2016 State of the Industry Report
February 4, 2016 - If 2015 showed us anything it was that there is enormous opportunity for the future of the biomass industry in Canada.
February 4, 2016 By Andrew Macklin
This year saw major developments in biochemical production, a solid boost in the domestic pellet market, the growth of overseas opportunities and a political drive towards clean, renewable energy. At the same time, it continued to show great uncertainty in the form of policy development, continued challenges with access to fibre and the fragility of domestic wood pellet demand.
The bitter cold that swept through Atlantic Canada during the first four months of 2015 was a welcome sign for pellet producers throughout the east. Pellet stove sales were brisk, and demand for wood pellets for residential use grew to an all-time high. Companies like Groupe Savoie in New Brunswick saw domestic pellet sales soar, while plants like Scotia Atlantic Biomass in Nova Scotia found the sudden need to provide resources domestically.
The spring thaw brought continued fibre transport issues, especially in Nova Scotia, where weight restrictions on many of the province’s secondary highways meant no fibre transport to mill. While harvested with equipment already in the forest continued to cut trees in many parts of the province, stems sat roadside until the ground was solid enough to retrieve the fibre supply.
There is still right-priced fibre issues throughout the region, with not enough fibre supply coming into most regional pellet mills to allow them to run at full capacity. Despite this, there was solid growth, especially in New Brunswick and PEI, of small-scale bioenergy projects. Driven by government support, PEI has already announced seven additional installations coming online in early 2016.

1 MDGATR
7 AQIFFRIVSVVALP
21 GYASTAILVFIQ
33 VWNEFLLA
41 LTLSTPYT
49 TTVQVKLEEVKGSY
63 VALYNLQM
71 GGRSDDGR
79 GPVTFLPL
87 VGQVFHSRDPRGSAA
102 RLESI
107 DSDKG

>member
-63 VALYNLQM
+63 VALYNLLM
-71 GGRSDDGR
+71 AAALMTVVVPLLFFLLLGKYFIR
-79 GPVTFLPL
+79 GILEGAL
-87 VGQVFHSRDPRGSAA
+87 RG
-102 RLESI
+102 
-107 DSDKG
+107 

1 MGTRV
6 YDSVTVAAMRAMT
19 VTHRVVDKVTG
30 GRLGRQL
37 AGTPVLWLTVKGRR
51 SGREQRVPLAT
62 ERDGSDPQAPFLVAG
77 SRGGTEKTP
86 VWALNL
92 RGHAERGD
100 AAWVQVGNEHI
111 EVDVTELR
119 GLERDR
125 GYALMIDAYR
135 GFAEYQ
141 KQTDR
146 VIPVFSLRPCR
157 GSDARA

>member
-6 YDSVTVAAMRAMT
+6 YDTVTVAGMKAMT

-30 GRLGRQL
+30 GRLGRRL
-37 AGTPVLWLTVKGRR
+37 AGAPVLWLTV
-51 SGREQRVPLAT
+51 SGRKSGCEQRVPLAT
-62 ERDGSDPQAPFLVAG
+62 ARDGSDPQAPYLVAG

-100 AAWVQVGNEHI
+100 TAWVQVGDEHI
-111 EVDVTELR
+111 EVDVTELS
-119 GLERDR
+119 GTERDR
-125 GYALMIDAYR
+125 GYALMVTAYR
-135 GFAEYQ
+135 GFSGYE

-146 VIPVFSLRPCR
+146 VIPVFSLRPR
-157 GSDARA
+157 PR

Rumours of renewed efforts to establish pellet operations continued to surface in Newfoundland, even though there has been little progress on plant development since Rentech won harvesting rights of the 280,000 cubic metre supply formerly used to supply the Abitibi-Bowater mill in Grand Falls-Windsor in April of 2014.
As the year wrapped up, a warm start to winter put a severe damper on the domestic pellet demand that boosted the region to start the year.
This past year started well and ended poorly for the majority of pellet producers in Quebec.
A banner year for domestic pellet demand started 2015, as a cold winter led to strong sales for wood pellets in Quebec. As a result of the winter weather, and in anticipation of another cold winter to start 2016, many pellet producers found themselves running their production close to capacity for the year. Two plants, Granules LG in St-Félicien and Energex in Lac-Mégantic, made significant upgrades to their operations in order to keep production running around the clock.
For two plants, 2015 was a year to forget. A fire at Granule Boreal in Amos in April destroyed the company’s 50,000 tonne/year plant, and the owners of the plant chose not to rebuild the operation. For Trebio in Portage-du-Fort, continuing fibre supply issues are causing the plant’s production to decrease substantially, with current production running at around 25 per cent of its original capacity. The fibre shortfall has come largely as a result of not enough accessible fibre in the Pontiac region, as well as competition from the restarting of Pembroke MDF.